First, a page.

There is profound and long-standing debate over the role of explicit instruction in reading acquisition. In this research, we investigated the impact of teaching regularities in the writing system explicitly rather than relying on learners to discover these regularities through text experience alone. Over 10 days, 48 adults learned to read novel words printed in two artificial writing systems. One group learned spelling-to-sound and spelling-to-meaning regularities solely through experience with the novel words, whereas the other group received a brief session of explicit instruction on these regularities before training commenced. Results showed that virtually all participants who received instruction performed at ceiling on tests that probed generalization of underlying regularities. In contrast, despite up to 18 hr of training on the novel words, less than 25% of discovery learners performed on par with those who received instruction. These findings illustrate the dramatic impact of teaching method on outcomes during reading acquisition.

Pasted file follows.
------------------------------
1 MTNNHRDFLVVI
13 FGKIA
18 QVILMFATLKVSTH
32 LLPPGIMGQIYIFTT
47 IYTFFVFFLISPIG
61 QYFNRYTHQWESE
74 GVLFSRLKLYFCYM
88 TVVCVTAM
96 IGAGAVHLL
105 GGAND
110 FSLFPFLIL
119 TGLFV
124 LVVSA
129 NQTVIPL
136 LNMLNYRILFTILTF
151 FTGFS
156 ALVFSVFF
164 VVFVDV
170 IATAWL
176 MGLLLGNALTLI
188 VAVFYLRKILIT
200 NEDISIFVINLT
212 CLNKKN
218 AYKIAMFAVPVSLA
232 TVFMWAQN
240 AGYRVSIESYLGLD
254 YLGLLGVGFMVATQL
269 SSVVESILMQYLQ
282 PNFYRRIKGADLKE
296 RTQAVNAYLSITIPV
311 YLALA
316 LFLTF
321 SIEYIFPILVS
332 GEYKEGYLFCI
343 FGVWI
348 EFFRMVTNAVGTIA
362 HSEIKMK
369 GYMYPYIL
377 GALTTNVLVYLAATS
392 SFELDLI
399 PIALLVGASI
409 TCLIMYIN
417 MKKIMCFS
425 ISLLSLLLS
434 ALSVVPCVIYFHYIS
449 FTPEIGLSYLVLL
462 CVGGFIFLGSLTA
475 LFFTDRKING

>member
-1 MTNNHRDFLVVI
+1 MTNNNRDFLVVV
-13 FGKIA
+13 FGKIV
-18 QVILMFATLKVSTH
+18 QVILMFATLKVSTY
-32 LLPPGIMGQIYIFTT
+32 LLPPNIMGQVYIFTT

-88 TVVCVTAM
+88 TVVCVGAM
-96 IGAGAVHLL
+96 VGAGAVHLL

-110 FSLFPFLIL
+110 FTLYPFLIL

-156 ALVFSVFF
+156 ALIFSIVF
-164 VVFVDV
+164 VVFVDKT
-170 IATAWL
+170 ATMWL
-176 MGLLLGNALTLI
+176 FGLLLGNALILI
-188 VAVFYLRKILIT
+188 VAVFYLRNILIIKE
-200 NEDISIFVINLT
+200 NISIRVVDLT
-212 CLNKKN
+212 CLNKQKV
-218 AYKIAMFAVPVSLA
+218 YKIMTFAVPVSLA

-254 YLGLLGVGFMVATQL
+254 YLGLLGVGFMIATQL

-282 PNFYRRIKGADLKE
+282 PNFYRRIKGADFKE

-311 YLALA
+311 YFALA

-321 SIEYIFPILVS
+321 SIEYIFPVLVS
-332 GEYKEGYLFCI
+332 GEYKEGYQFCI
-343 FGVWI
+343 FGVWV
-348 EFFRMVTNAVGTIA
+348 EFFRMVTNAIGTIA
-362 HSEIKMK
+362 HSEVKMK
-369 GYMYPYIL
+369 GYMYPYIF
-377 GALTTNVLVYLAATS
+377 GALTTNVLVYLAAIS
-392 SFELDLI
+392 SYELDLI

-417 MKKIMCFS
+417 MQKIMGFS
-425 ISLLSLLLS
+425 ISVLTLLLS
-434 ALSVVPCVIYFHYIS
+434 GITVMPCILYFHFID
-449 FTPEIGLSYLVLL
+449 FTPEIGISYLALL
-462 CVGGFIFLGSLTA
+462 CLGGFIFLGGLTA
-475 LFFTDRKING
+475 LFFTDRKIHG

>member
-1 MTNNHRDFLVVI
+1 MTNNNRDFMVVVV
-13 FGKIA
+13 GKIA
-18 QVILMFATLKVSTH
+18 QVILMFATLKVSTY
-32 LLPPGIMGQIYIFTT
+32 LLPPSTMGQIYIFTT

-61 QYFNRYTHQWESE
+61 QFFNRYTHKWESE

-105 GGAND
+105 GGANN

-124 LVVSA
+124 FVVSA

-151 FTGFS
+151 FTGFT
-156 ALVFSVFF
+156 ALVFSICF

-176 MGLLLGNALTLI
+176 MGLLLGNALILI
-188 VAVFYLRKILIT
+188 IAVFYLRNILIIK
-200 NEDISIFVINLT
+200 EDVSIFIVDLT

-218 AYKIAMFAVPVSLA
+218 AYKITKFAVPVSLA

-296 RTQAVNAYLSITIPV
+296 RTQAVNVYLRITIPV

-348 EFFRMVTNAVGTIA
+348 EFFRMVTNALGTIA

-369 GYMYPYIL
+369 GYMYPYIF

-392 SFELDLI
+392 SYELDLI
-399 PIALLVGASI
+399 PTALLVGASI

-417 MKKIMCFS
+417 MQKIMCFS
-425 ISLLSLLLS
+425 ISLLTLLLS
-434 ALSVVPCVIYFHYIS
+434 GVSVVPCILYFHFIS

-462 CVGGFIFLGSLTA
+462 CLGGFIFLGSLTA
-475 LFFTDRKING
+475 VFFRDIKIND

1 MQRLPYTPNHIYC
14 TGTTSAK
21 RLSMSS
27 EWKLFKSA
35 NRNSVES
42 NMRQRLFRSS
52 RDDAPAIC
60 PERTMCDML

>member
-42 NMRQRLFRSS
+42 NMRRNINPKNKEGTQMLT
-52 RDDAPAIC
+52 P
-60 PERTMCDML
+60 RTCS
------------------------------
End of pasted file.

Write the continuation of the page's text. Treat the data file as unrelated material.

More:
Rastle, K., Lally, C., Davis, M. H., & Taylor, J. S. H. (2021). The Dramatic Impact of Explicit Instruction on Learning to Read in a New Writing System. Psychological Science, 32(4), 471–484. https://doi.org/10.1177/0956797620968790